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GE Talks With Labor Are Set To Heat Up As Deadline Nears
Jun 9, 2003
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General Electric Co.'s negotiations with unions are about to heat up as the deadline for forging new contracts draws near. The Fairfield, CT, U.S., conglomerate has until midnight June 15 to hammer out a new agreement with its two biggest unions - the International Union of Electronic Workers/Communications Workers of America and United Electrical, Radio and Machine Workers of America, or IUE-CWA and UE.

Some other union contracts, negotiated at the local plant level, expire around the same time and tend to be based on similar terms. Talks started last month cover about 24,400 workers in GE's appliance, airplane-engines, power, medical- systems and industrial-systems operations. The first 3 weeks of bargaining were fairly calm and without surprises, as each side presented its views on key issues, representatives for GE and the unions said. GE is due to start responding to labor proposals after talks resume this week.

Each side seems to be sticking to its guns so far. When this week's series of talks let out, said Lauren Asplen, a spokeswoman for the IUE-CWA, "There was a summary on each side, (stating) where we stand - on opposite sides on each issue." The IUE-CWA has the most GE workers, about 13,000, followed by the UE, with 3, 500 members at GE. GE employs more than 315,000 people worldwide. Workers want more job security, richer wages and pension benefits, and they're fighting an increase in health-care costs, among other issues. GE, for its part, has argued that it's not immune to the global economic downturn - earnings growth has slowed after a long streak of steep growth - and it wants a deal that will keep it competitive. But the workers say that even without double-digit profit growth, GE is still faring far better than the slew of struggling companies that are losing money. "With GE, it's never been a question, in my mind, of what the company needs. It's a question of what the company wants," said UE President John Hovis. "It gives us leeway, in my mind, because they're not hurting."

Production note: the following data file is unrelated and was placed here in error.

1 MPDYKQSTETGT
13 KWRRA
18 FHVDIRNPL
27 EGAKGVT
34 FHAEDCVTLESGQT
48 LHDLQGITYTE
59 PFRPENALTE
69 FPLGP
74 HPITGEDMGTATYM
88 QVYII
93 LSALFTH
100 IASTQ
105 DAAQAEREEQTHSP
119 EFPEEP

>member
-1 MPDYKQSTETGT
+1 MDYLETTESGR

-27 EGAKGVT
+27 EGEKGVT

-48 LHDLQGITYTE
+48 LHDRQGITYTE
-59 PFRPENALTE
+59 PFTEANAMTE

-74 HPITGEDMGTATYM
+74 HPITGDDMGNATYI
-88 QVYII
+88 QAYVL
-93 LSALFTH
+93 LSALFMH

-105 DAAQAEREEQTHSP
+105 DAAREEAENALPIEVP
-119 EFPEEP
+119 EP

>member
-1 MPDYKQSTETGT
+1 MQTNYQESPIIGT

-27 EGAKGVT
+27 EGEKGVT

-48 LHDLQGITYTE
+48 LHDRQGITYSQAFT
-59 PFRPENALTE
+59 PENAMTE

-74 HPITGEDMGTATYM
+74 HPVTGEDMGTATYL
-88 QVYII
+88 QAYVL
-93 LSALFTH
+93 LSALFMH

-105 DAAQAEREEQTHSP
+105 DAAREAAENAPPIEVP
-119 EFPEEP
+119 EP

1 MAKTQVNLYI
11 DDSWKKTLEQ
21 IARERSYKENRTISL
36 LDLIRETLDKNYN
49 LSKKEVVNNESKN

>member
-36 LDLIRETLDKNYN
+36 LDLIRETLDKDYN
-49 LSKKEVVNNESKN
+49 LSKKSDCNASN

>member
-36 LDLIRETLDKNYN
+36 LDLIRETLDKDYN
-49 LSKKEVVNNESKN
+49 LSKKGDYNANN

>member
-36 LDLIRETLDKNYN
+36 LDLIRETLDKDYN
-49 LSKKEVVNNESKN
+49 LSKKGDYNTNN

If GE and the labor representatives don't reach a tentative agreement on time, the unions can decide to strike. The IUE-CWA could do so after 10 days, while the UE could do strike anytime if members vote to do so. These are the first union negotiations under new chief executive Jeffrey Immelt, and the potential for trouble appears to be greater than in past years.

In January, workers already showed they're not afraid to take action, staging their first nationwide strike since 1969 to protest an increase in their portion of health-care costs.
GE negotiator John Curtin argued that health-care costs have surged by double- digits and that GE workers have to pay a much lower share of those expenses - 19 percent - than the 30 percent its competitors demand, according to remarks on GE's Web site.

IUE-CWA President Edward Fire warned last month that workers are prepared to walk again if GE doesn't back off with demands for higher worker contribution. (Dow Jones)

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